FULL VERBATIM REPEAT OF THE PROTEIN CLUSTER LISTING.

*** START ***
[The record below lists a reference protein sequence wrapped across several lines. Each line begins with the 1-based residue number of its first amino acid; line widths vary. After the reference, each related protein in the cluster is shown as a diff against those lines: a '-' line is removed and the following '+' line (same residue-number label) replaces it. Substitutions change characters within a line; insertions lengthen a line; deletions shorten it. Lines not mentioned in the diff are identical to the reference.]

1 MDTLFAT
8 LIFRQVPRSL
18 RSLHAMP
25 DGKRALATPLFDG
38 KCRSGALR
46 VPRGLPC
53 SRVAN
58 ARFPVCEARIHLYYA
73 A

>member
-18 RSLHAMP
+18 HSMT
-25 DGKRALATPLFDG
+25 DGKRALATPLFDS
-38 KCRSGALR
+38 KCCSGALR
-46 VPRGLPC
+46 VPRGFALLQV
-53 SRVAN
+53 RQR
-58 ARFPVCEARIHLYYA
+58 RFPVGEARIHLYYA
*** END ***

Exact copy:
[The record below lists a reference protein sequence wrapped across several lines. Each line begins with the 1-based residue number of its first amino acid; line widths vary. After the reference, each related protein in the cluster is shown as a diff against those lines: a '-' line is removed and the following '+' line (same residue-number label) replaces it. Substitutions change characters within a line; insertions lengthen a line; deletions shorten it. Lines not mentioned in the diff are identical to the reference.]

1 MDTLFAT
8 LIFRQVPRSL
18 RSLHAMP
25 DGKRALATPLFDG
38 KCRSGALR
46 VPRGLPC
53 SRVAN
58 ARFPVCEARIHLYYA
73 A

>member
-18 RSLHAMP
+18 HSMT
-25 DGKRALATPLFDG
+25 DGKRALATPLFDS
-38 KCRSGALR
+38 KCCSGALR
-46 VPRGLPC
+46 VPRGFALLQV
-53 SRVAN
+53 RQR
-58 ARFPVCEARIHLYYA
+58 RFPVGEARIHLYYA